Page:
The Dining Room / The House on Sathorn

Bangkok

“A lovingly assembled homage to Turkey and Japan”

106 North Sathorn Road (beside W Hotel), Silom, Bangkok, 10500, Bangkok, Thailand

+66-2-344-4025

http://www.thehouseonsathorn.com

A Pan-Asian Master’s Sumptuous Search for Turkish Roots

Claim to fame: A lovingly assembled homage to Turkey and Japan

Reason to go: Sweet scallops swathed in Black Olive Leather

To look out for: The personal attention of Chef Fatih Tutak

Where in the world can one find the finest fish, meat and specialty vegetables from Japan, Spain and elsewhere, mounted artistically to match the opulence of the former home to the Russian Ambassador, recombined lovingly to pay homage to the flavors of a brilliant chef’s native Turkey? You might be forgiven if your first guess wasn’t Bangkok.  But it’s only here, at the elegant counter set with sculpted columns, in the hushed front room of one of the city’s best restored fin-de-siècle mansions that Fatih Tutak, Istanbul’s gift to the world of pan-Asian fare, is now working his way home, one remarkably reimagined plate at a time.

The resulting nightly tasting menu, with each dish a story personally narrated by the fastidious chef, is not exactly Turkish cuisine, but more an ironic mosaic of Asian minimalism and nostalgia for the Mediterranean. From his private lair, often blissfully uncrowded and as yet under-patronized by the “high-so” Thai crowd, Tutak enthusiastically brings forth a cavalcade of the simple made luxurious, and luxury made simple – a truly “Signature Journey,” as he calls it, bearing suggestively tongue-in-cheek, and deliciously tongue-in-mouth, titles like “Umami of Anatolia,” “Thracian Terroir,” and, predictably, “Surf & Turk.” Beginning with near-molecular reiterations of Middle Eastern “mezzes,” like a dolma topped with sea urchin, a super-rich baba ganoush and a mini börek stuffed with wagyu, diners’ taste buds are soon led to the heights of intense Kyoto-sourced tomatoes infused with aged pomegranate, topped with frozen parsley and an amazingly fresh Norwegian scallop covered in a “leather” of black olive concentrate and fennel-dusted foam, all presented on slate and stone trays.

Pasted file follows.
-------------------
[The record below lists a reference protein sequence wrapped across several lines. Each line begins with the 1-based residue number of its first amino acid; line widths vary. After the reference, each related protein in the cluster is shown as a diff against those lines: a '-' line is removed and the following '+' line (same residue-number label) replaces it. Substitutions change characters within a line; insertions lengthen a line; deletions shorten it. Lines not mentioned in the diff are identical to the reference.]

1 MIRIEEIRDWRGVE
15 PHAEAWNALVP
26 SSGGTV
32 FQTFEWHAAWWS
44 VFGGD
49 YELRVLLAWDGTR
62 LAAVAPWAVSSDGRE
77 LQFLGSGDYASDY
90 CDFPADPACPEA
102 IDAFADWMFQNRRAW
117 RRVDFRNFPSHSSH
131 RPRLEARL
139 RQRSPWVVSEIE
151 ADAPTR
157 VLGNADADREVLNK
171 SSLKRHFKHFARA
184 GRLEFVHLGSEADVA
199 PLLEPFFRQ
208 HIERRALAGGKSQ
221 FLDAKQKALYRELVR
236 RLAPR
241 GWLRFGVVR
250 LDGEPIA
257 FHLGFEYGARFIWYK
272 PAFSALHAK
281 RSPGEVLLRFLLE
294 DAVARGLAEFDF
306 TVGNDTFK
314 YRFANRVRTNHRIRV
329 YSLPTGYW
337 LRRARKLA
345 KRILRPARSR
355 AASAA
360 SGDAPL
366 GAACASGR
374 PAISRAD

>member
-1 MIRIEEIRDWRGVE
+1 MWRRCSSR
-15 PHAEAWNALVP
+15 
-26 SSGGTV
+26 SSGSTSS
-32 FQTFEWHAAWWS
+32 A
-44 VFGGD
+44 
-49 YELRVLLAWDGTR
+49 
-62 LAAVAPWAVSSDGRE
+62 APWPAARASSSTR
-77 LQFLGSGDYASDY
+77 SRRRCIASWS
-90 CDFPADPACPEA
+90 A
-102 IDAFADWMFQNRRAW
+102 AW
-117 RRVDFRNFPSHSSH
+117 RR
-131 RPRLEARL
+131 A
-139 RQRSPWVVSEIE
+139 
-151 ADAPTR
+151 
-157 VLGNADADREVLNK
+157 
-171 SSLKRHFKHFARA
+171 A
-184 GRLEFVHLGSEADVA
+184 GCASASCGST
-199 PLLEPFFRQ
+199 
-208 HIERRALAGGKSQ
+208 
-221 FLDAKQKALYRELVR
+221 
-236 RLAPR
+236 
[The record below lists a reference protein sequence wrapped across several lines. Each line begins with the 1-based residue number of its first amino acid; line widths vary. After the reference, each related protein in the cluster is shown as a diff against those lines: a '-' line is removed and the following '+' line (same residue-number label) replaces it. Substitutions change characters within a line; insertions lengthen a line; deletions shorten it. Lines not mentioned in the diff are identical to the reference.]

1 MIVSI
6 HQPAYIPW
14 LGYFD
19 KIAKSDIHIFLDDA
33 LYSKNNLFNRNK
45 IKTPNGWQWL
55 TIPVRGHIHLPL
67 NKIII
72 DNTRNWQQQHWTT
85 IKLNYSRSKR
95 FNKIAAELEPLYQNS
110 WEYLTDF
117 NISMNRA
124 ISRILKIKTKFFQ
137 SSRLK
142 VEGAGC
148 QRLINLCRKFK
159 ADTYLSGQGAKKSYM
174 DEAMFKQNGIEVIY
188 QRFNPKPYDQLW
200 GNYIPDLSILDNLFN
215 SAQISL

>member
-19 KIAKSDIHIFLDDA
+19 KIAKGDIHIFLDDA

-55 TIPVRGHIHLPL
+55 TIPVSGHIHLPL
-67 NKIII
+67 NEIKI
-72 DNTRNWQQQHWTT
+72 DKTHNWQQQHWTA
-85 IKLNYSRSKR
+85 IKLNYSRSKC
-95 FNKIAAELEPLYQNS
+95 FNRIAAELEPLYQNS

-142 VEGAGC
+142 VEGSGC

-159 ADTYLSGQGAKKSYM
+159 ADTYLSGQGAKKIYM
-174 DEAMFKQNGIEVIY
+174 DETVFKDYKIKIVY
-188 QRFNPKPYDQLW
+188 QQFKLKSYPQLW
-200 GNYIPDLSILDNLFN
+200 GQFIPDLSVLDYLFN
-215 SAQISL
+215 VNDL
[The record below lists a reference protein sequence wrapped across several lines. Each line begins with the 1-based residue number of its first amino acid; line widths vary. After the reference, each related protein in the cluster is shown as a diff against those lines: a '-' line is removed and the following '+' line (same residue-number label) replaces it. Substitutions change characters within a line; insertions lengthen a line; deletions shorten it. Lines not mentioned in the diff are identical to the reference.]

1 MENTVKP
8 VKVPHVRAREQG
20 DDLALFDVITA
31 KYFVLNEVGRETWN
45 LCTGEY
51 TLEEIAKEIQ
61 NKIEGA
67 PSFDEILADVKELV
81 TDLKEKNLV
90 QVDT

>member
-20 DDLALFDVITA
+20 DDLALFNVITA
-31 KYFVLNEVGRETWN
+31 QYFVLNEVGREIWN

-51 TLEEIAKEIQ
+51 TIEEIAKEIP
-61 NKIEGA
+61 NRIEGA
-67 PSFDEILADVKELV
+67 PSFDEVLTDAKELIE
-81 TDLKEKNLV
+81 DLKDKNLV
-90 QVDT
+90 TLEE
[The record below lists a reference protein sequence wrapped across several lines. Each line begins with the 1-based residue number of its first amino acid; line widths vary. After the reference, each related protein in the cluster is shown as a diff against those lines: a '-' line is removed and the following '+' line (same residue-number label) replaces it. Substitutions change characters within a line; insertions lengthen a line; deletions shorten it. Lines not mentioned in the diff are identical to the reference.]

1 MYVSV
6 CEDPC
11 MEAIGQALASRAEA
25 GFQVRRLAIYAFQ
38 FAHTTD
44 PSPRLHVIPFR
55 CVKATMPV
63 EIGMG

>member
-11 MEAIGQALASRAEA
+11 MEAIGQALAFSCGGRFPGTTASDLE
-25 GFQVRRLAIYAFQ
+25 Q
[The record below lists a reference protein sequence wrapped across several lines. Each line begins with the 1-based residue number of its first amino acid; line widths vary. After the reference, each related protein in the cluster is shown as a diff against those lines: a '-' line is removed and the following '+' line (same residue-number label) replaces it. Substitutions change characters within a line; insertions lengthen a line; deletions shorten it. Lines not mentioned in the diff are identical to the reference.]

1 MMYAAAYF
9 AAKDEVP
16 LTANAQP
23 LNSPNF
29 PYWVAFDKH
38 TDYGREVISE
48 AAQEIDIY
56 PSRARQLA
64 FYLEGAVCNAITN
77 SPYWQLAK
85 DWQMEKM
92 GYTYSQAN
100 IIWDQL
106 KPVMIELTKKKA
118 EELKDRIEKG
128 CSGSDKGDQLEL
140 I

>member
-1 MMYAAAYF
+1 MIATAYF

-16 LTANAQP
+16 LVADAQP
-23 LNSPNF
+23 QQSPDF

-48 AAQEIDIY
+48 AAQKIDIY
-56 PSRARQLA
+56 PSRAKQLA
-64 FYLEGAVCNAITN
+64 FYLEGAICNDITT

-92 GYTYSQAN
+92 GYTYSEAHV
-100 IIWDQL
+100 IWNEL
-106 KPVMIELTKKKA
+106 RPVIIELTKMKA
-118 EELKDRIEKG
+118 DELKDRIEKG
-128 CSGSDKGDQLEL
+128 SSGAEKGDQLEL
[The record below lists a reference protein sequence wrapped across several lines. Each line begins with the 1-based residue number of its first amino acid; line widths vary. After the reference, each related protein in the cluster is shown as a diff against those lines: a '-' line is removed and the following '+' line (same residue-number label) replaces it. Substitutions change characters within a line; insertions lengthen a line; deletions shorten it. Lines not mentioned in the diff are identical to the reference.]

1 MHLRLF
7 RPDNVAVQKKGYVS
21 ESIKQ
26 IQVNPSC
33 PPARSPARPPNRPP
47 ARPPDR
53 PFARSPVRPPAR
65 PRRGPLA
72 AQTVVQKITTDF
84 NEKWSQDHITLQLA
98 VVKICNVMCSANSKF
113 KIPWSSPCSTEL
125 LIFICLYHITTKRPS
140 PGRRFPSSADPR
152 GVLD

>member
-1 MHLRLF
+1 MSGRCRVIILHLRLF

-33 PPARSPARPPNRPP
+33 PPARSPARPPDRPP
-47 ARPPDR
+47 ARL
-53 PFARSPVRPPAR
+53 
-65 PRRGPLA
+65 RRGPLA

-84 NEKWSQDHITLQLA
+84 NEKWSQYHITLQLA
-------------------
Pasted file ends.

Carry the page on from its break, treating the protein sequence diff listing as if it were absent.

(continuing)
The most Turkish touch of all is a single manti dumpling, labeled “From My Mum,” swirled with a thick cheese and a hint of mint. To top it all off, there’s a truffle of Peruvian chocolate ready to be plucked from a miniature bonsai tree as well as chestnut tarte accompanied by a granite-like ice cream of bitter Turkish coffee. The chef more than lives up to his philosophy of “sharing art, culture and roots through innovation.” And, he vows, having at last found his unique niche in the culinary world, this is just the beginning.

Service is utterly personal, augmented by an adjoining bar that conjures a gentleman’s retreat. This House, in the shadow of the city’s tallest highrise and the glitzy youth-oriented W Hotel, is not a home, but it is a dazzling showplace flowing from one Bangkok chef of singular background and imagination.

 

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